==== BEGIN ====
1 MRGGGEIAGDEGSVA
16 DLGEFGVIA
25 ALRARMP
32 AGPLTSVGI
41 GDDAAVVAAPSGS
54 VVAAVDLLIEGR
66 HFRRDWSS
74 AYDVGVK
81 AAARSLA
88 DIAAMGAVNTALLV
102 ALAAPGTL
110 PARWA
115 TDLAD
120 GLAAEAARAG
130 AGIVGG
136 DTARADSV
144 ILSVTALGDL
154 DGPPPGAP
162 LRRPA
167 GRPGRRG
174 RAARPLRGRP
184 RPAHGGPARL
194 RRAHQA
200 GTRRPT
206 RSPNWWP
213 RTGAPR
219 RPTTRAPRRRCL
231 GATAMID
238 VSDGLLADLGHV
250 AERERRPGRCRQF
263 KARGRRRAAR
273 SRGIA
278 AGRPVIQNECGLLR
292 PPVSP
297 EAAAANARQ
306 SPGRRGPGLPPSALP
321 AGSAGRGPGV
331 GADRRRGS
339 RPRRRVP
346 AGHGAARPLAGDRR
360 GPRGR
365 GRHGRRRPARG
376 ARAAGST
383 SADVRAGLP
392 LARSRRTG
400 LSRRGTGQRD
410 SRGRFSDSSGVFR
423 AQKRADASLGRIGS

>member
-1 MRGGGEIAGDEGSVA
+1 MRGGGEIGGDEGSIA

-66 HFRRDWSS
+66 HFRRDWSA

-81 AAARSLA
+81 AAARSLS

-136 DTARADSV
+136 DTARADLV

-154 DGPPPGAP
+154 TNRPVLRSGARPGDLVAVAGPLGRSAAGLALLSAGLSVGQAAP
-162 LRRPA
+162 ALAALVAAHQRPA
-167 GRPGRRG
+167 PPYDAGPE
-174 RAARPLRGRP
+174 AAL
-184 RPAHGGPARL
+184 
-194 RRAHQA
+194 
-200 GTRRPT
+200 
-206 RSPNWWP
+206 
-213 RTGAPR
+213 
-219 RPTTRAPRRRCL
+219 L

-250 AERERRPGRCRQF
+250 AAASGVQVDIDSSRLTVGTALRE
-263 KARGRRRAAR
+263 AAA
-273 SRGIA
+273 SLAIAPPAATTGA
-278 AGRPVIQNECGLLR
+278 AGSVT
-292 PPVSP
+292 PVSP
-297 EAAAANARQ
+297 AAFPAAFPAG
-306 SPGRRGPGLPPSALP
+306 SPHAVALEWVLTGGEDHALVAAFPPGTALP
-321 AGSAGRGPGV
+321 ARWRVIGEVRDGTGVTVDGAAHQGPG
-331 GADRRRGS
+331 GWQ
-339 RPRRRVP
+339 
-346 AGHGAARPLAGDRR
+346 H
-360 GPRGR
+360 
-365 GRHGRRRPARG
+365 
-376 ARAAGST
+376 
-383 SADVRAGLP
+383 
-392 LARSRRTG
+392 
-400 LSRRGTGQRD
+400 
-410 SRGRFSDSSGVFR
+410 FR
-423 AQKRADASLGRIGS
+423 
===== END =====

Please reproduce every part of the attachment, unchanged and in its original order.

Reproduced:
1 MRGGGEIAGDEGSVA
16 DLGEFGVIA
25 ALRARMP
32 AGPLTSVGI
41 GDDAAVVAAPSGS
54 VVAAVDLLIEGR
66 HFRRDWSS
74 AYDVGVK
81 AAARSLA
88 DIAAMGAVNTALLV
102 ALAAPGTL
110 PARWA
115 TDLAD
120 GLAAEAARAG
130 AGIVGG
136 DTARADSV
144 ILSVTALGDL
154 DGPPPGAP
162 LRRPA
167 GRPGRRG
174 RAARPLRGRP
184 RPAHGGPARL
194 RRAHQA
200 GTRRPT
206 RSPNWWP
213 RTGAPR
219 RPTTRAPRRRCL
231 GATAMID
238 VSDGLLADLGHV
250 AERERRPGRCRQF
263 KARGRRRAAR
273 SRGIA
278 AGRPVIQNECGLLR
292 PPVSP
297 EAAAANARQ
306 SPGRRGPGLPPSALP
321 AGSAGRGPGV
331 GADRRRGS
339 RPRRRVP
346 AGHGAARPLAGDRR
360 GPRGR
365 GRHGRRRPARG
376 ARAAGST
383 SADVRAGLP
392 LARSRRTG
400 LSRRGTGQRD
410 SRGRFSDSSGVFR
423 AQKRADASLGRIGS

>member
-1 MRGGGEIAGDEGSVA
+1 MRGGGEIGGDEGSIA

-66 HFRRDWSS
+66 HFRRDWSA

-81 AAARSLA
+81 AAARSLS

-136 DTARADSV
+136 DTARADLV

-154 DGPPPGAP
+154 TNRPVLRSGARPGDLVAVAGPLGRSAAGLALLSAGLSVGQAAP
-162 LRRPA
+162 ALAALVAAHQRPA
-167 GRPGRRG
+167 PPYDAGPE
-174 RAARPLRGRP
+174 AAL
-184 RPAHGGPARL
+184 
-194 RRAHQA
+194 
-200 GTRRPT
+200 
-206 RSPNWWP
+206 
-213 RTGAPR
+213 
-219 RPTTRAPRRRCL
+219 L

-250 AERERRPGRCRQF
+250 AAASGVQVDIDSSRLTVGTALRE
-263 KARGRRRAAR
+263 AAA
-273 SRGIA
+273 SLAIAPPAATTGA
-278 AGRPVIQNECGLLR
+278 AGSVT
-292 PPVSP
+292 PVSP
-297 EAAAANARQ
+297 AAFPAAFPAG
-306 SPGRRGPGLPPSALP
+306 SPHAVALEWVLTGGEDHALVAAFPPGTALP
-321 AGSAGRGPGV
+321 ARWRVIGEVRDGTGVTVDGAAHQGPG
-331 GADRRRGS
+331 GWQ
-339 RPRRRVP
+339 
-346 AGHGAARPLAGDRR
+346 H
-360 GPRGR
+360 
-365 GRHGRRRPARG
+365 
-376 ARAAGST
+376 
-383 SADVRAGLP
+383 
-392 LARSRRTG
+392 
-400 LSRRGTGQRD
+400 
-410 SRGRFSDSSGVFR
+410 FR
-423 AQKRADASLGRIGS
+423 